New York City police union chief Patrick Lynch said Tuesday it’s “irresponsible, unjust and un-American” to criticize cops for wrongfully slamming retired tennis star James Blake to the ground outside his Manhattan hotel.
In a scathing open letter addressed to “all arm-chair judges,” Lynch, president of the Patrolmen’s Benevolent Association, tears into public condemnation of Officer James Frascatore’s tackling of Blake, who was mistaken for a suspect in an identify theft ring. The former tennis great was arrested, handcuffed and detained for about 15 minutes before police realized their error last week.
“If you have never struggled with someone who is resisting arrest or who pulled a gun or knife on you when you approached them for breaking a law, then you are not qualified to judge the actions of police officers putting themselves in harm’s way for the public good,” Lynch begins.
Lynch has no apologies in his letter, just venom, for anyone who would cast judgment on the situation before a full investigation is completed.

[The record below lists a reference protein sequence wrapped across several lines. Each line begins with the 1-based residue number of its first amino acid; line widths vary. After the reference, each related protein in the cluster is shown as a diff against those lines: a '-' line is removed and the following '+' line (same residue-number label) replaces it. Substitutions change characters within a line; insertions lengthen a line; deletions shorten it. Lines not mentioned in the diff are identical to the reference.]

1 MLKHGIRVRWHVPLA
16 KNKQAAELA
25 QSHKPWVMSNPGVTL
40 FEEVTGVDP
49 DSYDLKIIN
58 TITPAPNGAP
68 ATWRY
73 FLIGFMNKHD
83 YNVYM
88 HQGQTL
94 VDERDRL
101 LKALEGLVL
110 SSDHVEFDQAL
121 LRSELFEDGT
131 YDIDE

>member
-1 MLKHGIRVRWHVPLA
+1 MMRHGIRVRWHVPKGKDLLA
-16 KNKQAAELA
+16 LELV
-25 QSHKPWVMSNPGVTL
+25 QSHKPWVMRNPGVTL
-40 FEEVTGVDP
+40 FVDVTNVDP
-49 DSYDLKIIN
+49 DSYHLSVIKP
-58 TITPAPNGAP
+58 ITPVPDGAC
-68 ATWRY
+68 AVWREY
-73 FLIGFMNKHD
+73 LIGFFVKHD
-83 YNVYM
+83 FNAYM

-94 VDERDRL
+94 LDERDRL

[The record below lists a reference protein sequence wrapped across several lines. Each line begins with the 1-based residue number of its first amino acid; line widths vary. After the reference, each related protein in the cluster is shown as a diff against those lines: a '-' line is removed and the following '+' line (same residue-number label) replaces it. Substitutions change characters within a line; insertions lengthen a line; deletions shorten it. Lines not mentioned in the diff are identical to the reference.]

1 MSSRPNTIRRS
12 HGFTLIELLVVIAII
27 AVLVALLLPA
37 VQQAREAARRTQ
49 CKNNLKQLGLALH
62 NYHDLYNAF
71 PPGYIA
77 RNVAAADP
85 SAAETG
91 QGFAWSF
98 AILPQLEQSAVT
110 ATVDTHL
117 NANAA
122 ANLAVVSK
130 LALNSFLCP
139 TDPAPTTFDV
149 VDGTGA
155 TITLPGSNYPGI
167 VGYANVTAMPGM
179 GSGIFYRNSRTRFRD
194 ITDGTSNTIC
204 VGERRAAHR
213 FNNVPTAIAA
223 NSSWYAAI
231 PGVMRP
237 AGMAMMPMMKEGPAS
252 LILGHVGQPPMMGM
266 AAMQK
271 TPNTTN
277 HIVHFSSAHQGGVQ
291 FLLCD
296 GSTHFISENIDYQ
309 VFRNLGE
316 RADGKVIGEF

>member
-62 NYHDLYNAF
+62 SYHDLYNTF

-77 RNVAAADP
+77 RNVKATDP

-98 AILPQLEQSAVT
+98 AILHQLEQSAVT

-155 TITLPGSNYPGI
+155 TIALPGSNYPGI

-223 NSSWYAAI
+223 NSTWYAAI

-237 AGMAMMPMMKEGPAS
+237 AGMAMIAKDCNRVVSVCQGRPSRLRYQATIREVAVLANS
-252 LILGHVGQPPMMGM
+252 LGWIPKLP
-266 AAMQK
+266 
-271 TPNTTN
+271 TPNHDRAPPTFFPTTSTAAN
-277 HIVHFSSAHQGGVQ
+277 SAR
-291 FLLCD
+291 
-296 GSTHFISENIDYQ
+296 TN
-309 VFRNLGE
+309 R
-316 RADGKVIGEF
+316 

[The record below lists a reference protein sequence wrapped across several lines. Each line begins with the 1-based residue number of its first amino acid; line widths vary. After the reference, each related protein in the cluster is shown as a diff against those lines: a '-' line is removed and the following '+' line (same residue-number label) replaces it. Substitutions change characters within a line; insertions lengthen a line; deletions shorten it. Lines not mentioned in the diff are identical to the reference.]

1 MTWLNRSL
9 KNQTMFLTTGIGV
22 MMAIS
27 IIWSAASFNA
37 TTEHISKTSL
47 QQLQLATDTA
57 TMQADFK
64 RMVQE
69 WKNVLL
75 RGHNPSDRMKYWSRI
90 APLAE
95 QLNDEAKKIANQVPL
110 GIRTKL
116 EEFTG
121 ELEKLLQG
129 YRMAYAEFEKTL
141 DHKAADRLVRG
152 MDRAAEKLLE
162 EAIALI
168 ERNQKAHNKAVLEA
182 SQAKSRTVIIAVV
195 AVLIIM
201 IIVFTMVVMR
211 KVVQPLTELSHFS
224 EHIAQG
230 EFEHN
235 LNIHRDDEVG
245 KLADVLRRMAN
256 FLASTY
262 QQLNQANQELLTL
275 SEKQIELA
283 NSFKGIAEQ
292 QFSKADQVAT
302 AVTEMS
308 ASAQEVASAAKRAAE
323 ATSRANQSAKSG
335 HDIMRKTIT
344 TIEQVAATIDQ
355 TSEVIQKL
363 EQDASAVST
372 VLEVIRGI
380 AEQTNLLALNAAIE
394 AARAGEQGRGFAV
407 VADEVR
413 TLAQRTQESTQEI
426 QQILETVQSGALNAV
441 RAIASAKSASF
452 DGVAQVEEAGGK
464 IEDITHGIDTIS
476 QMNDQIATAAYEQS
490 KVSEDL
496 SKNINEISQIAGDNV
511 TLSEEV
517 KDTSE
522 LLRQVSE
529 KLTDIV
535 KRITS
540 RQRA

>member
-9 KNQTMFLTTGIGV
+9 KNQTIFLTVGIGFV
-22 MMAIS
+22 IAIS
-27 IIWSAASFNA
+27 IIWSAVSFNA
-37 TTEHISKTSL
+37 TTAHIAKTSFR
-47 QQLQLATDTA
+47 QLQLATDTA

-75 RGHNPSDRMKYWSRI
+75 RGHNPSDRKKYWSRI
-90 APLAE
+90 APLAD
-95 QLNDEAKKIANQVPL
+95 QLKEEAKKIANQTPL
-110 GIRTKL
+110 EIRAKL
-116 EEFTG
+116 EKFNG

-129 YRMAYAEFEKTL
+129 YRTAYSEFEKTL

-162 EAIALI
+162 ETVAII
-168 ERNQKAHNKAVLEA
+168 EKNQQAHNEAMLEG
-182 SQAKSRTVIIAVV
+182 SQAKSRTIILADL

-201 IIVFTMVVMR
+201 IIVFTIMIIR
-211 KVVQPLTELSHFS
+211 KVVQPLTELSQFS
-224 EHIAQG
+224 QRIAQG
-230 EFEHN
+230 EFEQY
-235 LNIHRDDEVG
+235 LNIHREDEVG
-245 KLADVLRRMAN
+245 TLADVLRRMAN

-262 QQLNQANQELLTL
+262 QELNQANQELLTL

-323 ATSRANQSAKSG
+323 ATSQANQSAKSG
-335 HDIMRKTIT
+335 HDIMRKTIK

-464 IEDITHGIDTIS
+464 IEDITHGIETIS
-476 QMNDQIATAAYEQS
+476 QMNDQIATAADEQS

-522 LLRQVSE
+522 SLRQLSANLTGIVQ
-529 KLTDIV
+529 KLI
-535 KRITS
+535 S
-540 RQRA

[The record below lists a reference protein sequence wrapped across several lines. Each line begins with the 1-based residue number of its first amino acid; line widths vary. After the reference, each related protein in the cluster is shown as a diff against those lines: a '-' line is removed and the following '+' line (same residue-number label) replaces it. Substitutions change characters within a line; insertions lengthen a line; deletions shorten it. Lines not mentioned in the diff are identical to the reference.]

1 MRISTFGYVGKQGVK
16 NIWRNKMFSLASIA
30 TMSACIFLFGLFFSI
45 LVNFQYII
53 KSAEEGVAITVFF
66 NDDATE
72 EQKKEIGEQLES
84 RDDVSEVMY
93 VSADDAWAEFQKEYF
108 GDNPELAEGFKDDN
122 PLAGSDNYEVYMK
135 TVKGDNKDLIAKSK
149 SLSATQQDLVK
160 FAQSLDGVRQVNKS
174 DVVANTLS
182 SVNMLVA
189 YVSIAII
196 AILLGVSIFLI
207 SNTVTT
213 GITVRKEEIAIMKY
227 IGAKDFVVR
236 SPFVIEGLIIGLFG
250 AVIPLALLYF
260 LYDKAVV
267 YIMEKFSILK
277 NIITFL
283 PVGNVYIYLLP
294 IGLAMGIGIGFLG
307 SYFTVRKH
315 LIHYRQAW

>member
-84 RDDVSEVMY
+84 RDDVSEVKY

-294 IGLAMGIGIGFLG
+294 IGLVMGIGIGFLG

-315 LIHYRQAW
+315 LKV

“It is mystifying to all police officers to see pundits and editorial writers whose only expertise is writing fast-breaking, personal opinion, and who have never faced the dangers that police officers routinely do, come to instant conclusions that an officer’s actions were wrong based upon nothing but a silent video,” Lynch writes. “That is irresponsible, unjust and un-American.”
The union chief says no one should jump to “uninformed conclusions” based on the video.
“Police officers have earned the benefit of the doubt because of the dangers we routinely face,” Lynch says.
Frascatore has a history of force complaints and has been subject of much criticism since the arrest video surfaced. He has since been placed on modified duty, something Lynch criticized earlier as “premature and unwarranted.”
Blake has said that race “probably” played a role in the incident. He also criticized the arrest as a case of police using an unnecessary amount of force.
“No matter what,” Blake said, “there’s no reason for anybody to do that to anybody.”
Bratton has categorically denied that race was a factor.